Alabama, A&M thrive Six of the 33 players signed on the recent National Football Signing Day by the University of Alabama were given five-star ratings by ESPN, Scout, Rivals.com or 247sports ratings services. No other school had more than three five-star players. The only Texan in ‘Bama’s recruiting class was Beaumont Ozen cornerback Tony Brown, who was ranked as high as the second best player at his position in America. Brown is already enrolled at Alabama and plans to participate in spring drills. Texas A&M University’s class of 22 signees includes six offensive linemen, five defensive linemen, four defensive backs, four receivers, two linebackers and one quarterback. The Aggies’ haul was ranked as high as fourth in the country and as low as sixth. Arlington Martin defensive end Myles Garrett is considered the plum of the class.

UIL re-alignment radical The latest University Interscholastic League bi-annual re-alignment, which will be implemented for the 2014-15 school year, is a far departure from years past. For instance, in Class 4A Football Division 1 District 11, four members of HISD, including Furr, Sterling, Washington and Wheatley, will be grouped with perennial powerhouses Navasota and Sealy. In Class 4A Football Division 2 District 10, HISD schools Jones, Kashmere, Scarborough and Worthing will be in the same district as multiple state champion La Marque. Yates was a late addition to Class 5A District 20 along with Austin, Davis, Lee, Madison, North Forest, Sharpstown and Waltrip in both football and basketball.

Sugarland 5k event planned Former NFL wideout and Fort Bend Austin standout Devard Darling has planned a 5k family fun run/walk for Sunday, Feb. 23 at the Sugar Land Skeeters’ Constellation Field/Ball Park beginning at 8 a.m. The 4th Annual Darling Dash 5k & 1k is a fundraiser benefiting the As One Foundation and Operation Hydration, which Darling started in honor of his late twin brother, Devaughn, to educate and increase awareness of sickle cell trait while encouraging youth to achieve their dreams in the face of life’s challenges. Devaughn Darling lost his life due to exhaustion during spring football practice at Florida State University. Expect a host of former and current NFL and NBA stars to be in attendance. For more information visit www.AsOneFoundation.org


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Dr. Steven Schnee and honorees Gwen and Judge Ed Emmett

Al Riley and Geraldine Royal

Dr. Kase Lawal, Cary Yates, Pastors Mia and Remus Wright and Dr. Willie Trotty

Farryl and Dr. Melanie Lawson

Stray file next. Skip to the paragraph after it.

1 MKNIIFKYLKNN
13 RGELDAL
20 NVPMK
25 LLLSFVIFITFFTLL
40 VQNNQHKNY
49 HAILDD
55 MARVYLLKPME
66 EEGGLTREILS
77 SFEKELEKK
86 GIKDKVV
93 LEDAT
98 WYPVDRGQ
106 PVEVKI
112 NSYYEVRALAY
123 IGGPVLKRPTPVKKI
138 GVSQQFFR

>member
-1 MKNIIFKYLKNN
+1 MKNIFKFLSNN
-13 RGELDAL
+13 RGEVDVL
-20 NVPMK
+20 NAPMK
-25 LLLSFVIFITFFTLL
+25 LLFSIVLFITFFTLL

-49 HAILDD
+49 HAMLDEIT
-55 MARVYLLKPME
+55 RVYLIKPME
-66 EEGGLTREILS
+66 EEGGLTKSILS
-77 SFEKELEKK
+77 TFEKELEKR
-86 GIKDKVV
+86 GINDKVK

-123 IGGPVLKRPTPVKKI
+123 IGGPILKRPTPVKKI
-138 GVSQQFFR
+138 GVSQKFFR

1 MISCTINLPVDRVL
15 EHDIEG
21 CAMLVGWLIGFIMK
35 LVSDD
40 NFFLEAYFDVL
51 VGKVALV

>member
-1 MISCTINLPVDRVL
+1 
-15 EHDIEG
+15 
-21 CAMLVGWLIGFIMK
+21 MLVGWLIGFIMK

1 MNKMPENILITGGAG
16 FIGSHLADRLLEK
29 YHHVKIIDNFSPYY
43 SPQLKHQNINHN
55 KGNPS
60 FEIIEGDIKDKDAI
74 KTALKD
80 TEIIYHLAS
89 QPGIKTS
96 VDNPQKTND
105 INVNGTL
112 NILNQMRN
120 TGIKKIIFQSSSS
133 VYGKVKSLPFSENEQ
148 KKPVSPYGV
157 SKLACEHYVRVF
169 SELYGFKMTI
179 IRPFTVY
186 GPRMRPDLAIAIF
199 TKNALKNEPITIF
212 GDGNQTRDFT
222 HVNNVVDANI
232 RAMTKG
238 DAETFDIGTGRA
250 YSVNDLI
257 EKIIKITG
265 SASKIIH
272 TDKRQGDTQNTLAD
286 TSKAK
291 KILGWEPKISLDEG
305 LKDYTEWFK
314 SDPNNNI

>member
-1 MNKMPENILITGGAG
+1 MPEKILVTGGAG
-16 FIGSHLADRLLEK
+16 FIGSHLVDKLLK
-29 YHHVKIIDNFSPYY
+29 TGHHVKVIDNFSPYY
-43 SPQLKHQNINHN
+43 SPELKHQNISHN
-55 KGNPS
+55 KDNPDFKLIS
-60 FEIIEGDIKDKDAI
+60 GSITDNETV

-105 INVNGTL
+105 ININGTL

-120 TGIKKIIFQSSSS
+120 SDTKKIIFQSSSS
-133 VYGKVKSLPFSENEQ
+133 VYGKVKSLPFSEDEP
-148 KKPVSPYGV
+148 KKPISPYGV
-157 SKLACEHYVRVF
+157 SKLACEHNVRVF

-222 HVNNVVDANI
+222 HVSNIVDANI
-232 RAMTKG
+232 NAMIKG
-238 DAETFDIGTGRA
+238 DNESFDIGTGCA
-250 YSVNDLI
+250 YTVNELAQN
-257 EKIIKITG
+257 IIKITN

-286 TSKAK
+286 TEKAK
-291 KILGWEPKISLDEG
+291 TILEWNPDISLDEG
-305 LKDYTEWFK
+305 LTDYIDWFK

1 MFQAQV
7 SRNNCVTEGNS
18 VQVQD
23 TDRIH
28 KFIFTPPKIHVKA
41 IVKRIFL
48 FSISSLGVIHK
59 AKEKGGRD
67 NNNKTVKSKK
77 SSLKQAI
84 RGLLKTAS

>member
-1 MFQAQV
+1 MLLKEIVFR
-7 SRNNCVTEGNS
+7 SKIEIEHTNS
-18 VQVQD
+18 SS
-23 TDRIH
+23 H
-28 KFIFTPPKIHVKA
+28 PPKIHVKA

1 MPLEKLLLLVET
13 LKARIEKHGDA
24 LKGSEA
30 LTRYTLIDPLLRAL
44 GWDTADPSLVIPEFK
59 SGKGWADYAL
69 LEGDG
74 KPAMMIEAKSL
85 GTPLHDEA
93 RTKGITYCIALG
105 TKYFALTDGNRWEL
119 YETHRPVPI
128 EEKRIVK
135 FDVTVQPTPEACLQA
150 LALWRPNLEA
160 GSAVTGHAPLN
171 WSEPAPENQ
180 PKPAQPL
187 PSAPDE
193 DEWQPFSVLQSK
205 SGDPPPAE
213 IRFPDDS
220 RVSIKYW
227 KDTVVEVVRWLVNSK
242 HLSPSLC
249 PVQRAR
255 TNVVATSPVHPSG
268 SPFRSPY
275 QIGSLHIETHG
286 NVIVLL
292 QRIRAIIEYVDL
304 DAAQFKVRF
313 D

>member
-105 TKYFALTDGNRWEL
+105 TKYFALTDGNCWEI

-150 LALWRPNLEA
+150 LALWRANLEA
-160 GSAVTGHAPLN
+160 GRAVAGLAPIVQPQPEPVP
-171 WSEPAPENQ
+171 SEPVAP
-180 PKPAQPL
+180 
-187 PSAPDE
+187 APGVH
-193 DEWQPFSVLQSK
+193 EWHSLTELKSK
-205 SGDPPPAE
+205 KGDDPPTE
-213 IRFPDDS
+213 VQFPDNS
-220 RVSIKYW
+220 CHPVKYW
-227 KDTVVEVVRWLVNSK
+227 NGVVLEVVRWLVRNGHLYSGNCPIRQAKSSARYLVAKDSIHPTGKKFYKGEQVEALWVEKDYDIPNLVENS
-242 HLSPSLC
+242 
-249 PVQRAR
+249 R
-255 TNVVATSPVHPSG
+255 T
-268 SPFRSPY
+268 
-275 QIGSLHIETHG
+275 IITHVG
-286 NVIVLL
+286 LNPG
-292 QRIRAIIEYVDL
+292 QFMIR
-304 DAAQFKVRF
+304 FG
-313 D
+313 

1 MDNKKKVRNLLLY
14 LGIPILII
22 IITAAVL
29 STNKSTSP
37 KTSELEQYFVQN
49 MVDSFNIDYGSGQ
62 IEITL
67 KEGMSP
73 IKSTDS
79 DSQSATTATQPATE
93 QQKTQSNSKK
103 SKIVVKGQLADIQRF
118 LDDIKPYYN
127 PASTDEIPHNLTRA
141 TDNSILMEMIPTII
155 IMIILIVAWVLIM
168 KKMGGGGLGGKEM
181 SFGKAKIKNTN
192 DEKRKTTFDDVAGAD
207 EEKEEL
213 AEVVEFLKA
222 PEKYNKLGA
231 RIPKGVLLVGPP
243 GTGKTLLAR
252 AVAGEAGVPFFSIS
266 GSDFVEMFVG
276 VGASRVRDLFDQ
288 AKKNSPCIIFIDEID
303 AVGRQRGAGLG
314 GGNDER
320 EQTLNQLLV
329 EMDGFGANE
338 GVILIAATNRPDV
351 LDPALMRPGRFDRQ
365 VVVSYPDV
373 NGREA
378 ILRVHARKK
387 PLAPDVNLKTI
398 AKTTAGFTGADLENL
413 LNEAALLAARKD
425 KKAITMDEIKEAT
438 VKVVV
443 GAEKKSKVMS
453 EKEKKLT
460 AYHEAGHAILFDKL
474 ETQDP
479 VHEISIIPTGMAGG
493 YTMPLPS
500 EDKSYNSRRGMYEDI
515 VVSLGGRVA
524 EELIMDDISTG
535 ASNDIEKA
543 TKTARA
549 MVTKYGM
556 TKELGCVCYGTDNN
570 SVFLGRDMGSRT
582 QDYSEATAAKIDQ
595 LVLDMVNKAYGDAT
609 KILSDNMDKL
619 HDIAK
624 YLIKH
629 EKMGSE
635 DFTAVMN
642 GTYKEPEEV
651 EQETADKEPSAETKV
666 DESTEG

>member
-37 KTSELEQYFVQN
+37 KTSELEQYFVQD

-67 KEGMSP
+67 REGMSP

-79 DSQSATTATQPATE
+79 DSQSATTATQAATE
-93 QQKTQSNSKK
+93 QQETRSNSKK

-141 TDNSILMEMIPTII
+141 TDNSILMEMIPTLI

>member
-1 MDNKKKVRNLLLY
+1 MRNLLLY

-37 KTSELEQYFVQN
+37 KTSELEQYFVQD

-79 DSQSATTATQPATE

chag’splace

Dr. Faith Stone, Gerald Womack and Marshenell Sells

Howard Middleton, chairman Donald Middleton and Warner Ervin

Macy’s executives Kristyn Page and Sean Turon

Kathleen Prince and Naomi Hines

Joy Sewing, Constance White and Beverly Johnson

FRIENDS OF MHMRA OF HARRIS Geraldine Royal and the entire steering committee COUNTY…..The 10th annual Mardi Gras gala and staff for an outstanding evening. Continued hosted by the Friends of MHMRA of Harris County success!.....BLACK HERITAGE COMMITTEE was a tremendous success. The organization was WESTERN GALA…..The Houston Livestock established as a proactive response Show and Rodeo Black Heritage to provide additional services Committee held their 21st annual Join Yvette Chargois that are needed by consumers of western gala at Reliant Arena, and Events of the Week MHMRA, but are not state funded. about 2,000 cowboys and cowgirls More photos on defendernetwork.com Programs that assist consumers were in attendance. Each year, See Events on KTRK Ch.13’s Crossroads in their journey to independence several African-American leaders are with Melanie Lawson Sunday Morning @ 11 a.m. by providing moving expenses recognized and this year’s honorees and household items, workforce included Cary Yates, senior vice training, transportation and much more are part of president, market growth & development manager its mission. Gwen and Judge Ed Emmett were this and corporate non-profit manager, Wells Fargo; year’s honorees along with special recognition given Kase Lawal, CEO, CAMAC Energy, Inc.; Carlecia to the Harris County Legislative Delegation for their Wright, director, Office of Business Opportunity, support throughout the years. The event was held at City of Houston; Dr. Willie Trotty, vice president Bayou City Event Center and attended by over 350 for research and dean of the graduate school, Prairie individuals, business leaders and corporate sponsors. View A&M University; Pastor Remus Wright and A very special thanks goes to board president Co-Pastor Mia Wright, Fountain of Praise Church, Dr. Steven Schnee, gala chair Marshenell Sell, and Henry “T-90” Davidson, wagon master,

Southwestern Trailriders Association and wagon boss, Southern Outlaws Trailriders. We salute chairman Donald Middleton and the entire committee for a great event. Congratulations!.....MACY’S CELEBRATES BLACK HISTORY MONTH….. Macy’s Galleria celebrated Black History Month with an “In Conversation” discussion on how AfricanAmerican fashion influenced pop culture through the decades. The event was hosted by Houston Chronicle fashion editor Joy Sewing and featured journalist and style expert Constance White and model and actress Beverly Johnson. Together they led a lively discussion and guests were treated to a special reception and fabulous fashion show. Spotted at the event were Dana and Gabriel Beckham, Dr. Melanie Lawson, Farryl Lawson, Diedra Fontaine, Sherea McKenzie, Phyllis Bailey, Vernitta Harris and Rev. Leslie Smith, to name a few. Kudos to Macy’s executives Kristyn Page and Sean Turon for a great celebration……From Chag’s Place to your place, have a blessed week!

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February 13, 2014